Kabadiwalla Connect is a startup that works to support and improve the informal waste management system found in most of the developing world.
Siddharth Hande’s path to co-founding Kabadiwalla Connect began with an interest in sustainability. In college, he and others organized beach clean-ups, and afterward, he completed his masters in development with a technical focus in mapping and logistics. While working in development he noticed that reports regarding waste management only mentioned waste pickers as a footnote, and completely ignored the surrounding system.
Siddharth applied for a grant through the World Economic Forum, which allowed him to co-found Kabadiwalla Connect. The company began with mapping the informal waste management system in Chennai, India. What they found was a hyperlocal, decentralized system that was far more efficient and less expensive than its centralized, formal counterpart. Kabadiwalla Connect is working toward understanding this system more thoroughly and finding ways to increase the volume of waste it processes while preserving its efficiency and improving working conditions for those involved.
How does informal waste management work in Chennai?
Siddharth Hande: The informal waste management system is found in most of the developing world. It starts with waste pickers collecting valuable material from the streets and overflowing dustbins and selling it to a local scrap shop. These scrap shops are known as Zabbaleen in Egypt; Pepenadores in Mexico; Basuriegos in Colombia; Chamberos in Ecuador; Buzos in Costa Rica; Cirujas in Argentina; Lapak in Indonesia, and Kabadiwallas in India. The material then moves from the scrap shops to a larger aggregator and finally to a processor. Depending on the material, it either gets processed formally or in most cases informally. In India, for example, PET goes to a formal processor, whereas PP and PE are informally processed.
Within Chennai’s waste ecosystem, each type of stakeholder is known by various terms in the local Tamil language. For ease of understanding, we have defined stakeholder groups based on their distinct functional roles on the following basis:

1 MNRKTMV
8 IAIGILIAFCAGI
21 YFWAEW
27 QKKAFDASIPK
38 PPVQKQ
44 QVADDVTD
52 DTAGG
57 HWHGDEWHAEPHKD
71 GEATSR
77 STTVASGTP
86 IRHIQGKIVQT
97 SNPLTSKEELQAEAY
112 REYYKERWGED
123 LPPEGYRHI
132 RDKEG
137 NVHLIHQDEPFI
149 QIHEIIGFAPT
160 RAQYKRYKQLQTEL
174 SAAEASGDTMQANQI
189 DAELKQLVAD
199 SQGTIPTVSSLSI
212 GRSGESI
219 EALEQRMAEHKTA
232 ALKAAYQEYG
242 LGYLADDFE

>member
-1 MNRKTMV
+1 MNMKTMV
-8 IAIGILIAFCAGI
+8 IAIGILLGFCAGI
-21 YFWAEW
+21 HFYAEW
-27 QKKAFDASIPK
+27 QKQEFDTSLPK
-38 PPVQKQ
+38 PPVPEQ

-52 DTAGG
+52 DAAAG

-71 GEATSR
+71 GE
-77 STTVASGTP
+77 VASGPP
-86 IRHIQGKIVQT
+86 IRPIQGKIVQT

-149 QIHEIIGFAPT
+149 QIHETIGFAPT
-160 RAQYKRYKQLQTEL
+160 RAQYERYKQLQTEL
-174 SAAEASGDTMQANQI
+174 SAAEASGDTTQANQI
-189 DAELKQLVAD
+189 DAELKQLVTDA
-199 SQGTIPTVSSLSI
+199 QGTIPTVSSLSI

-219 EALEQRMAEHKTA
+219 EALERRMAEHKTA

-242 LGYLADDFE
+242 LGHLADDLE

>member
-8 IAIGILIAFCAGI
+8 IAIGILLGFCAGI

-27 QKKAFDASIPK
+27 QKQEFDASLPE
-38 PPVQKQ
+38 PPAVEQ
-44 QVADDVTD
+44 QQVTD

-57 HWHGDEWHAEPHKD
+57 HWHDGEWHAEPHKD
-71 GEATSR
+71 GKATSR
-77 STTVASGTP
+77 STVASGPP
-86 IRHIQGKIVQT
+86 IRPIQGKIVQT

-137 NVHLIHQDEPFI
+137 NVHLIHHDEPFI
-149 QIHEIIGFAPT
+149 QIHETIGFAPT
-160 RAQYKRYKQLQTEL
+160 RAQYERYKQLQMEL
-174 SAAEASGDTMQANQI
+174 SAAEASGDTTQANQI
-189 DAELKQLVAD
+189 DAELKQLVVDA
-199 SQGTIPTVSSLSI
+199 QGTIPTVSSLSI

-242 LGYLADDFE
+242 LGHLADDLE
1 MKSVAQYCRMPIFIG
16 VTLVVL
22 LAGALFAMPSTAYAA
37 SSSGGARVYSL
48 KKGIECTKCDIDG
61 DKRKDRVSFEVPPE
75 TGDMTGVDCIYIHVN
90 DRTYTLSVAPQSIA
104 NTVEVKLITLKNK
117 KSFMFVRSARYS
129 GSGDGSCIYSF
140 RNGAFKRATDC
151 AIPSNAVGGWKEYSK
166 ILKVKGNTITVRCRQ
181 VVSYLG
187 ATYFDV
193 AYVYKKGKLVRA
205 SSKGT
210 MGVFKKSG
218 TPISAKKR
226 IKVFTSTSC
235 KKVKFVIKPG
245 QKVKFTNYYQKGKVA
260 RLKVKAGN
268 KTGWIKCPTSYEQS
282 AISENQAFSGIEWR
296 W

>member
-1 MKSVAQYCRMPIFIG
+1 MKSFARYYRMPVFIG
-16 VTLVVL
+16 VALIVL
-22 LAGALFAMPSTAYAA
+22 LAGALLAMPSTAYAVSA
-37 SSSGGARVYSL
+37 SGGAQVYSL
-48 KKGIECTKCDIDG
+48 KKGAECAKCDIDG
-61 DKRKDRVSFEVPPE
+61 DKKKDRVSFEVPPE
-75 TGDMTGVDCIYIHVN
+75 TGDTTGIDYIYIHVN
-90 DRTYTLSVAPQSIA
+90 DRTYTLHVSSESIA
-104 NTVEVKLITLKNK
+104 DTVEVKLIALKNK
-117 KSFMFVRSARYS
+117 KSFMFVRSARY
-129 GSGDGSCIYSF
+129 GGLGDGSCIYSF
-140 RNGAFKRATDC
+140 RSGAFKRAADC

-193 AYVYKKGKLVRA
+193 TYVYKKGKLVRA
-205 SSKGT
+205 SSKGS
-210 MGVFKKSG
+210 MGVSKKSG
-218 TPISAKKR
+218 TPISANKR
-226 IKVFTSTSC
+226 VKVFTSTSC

- Level 0 aggregators: Consist of waste pickers who collect waste material from dustbins or landfills and have no input cost. Sometimes L0 aggregators have a method of transportation like a tricycle (called itinerant buyers), which they use to cover a larger area and collect more waste.
- Level 1 aggregators: Known colloquially as kabadiwallas, they are small scrap aggregators who own a shop where they collect, store and minimally process waste material collected from L0 aggregators, households, apartments, and small businesses. They are material agnostic, and typically buy all material that they deem sellable downstream.
- Level 2 aggregators: They primarily buy material from L1 aggregators and bulk generators of recyclable waste. To be viable, they have to be able to store much larger volumes of recyclables, and so favor setting up shop on the periphery of the city. Greater specialization with regards to material is typically found at the L2 aggregator level, in terms of segregation and/or processing.
What are the benefits of a decentralized approach?
SH: It’s both less expensive and more efficient. When I started mapping the informal sector in Chennai, I was afraid it would disappear, as people tried to develop centralized approaches. These centralized approaches are incredibly expensive. It costs about 50% of an entire municipality budget to simply collect waste without recycling.
The informal sector works well because of its hyperlocal approach. Each kabadiwalla shop serves only a five-mile radius. As a result, the cost of transportation, in terms of both the time it takes to get places and the money required to do so, is drastically lower than it would be in a centralized system. In Chennai alone, we mapped 2000 kabadiwalla shops, each of which serves as an aggregation point for waste. The oldest of these has been around for 65 years. Scrap is an old business, and its infrastructure within the informal ecosystem is well-established. If governments and companies go to the informal sector for waste management, they won’t need to spend money to develop new infrastructure.